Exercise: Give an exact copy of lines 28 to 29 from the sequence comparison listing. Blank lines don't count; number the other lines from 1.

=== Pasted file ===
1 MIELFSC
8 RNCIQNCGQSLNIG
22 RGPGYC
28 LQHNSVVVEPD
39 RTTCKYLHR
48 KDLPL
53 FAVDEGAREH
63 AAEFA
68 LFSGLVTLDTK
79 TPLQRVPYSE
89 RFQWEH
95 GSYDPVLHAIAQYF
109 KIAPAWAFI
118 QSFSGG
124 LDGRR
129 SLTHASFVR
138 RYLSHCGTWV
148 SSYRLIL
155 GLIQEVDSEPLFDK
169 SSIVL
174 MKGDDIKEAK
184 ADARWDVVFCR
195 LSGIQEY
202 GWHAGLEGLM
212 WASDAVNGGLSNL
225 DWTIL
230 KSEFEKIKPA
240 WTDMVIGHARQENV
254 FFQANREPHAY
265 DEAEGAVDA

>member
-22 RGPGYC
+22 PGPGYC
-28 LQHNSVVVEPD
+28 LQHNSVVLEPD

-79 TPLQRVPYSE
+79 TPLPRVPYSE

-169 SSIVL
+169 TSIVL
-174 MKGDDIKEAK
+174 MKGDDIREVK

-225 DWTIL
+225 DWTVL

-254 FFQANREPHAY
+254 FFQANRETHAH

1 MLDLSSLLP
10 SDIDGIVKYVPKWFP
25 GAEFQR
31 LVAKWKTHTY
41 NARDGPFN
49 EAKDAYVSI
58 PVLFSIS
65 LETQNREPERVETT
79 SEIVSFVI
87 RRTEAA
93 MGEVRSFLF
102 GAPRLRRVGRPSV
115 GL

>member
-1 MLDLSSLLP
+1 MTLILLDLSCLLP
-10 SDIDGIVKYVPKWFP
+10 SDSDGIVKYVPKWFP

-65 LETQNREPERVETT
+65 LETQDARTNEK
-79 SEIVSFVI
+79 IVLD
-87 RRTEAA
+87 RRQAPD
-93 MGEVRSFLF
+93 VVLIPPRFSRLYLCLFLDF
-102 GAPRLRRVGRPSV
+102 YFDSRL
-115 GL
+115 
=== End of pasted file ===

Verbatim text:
240 WTDMVIGHARQENV
254 FFQANREPHAY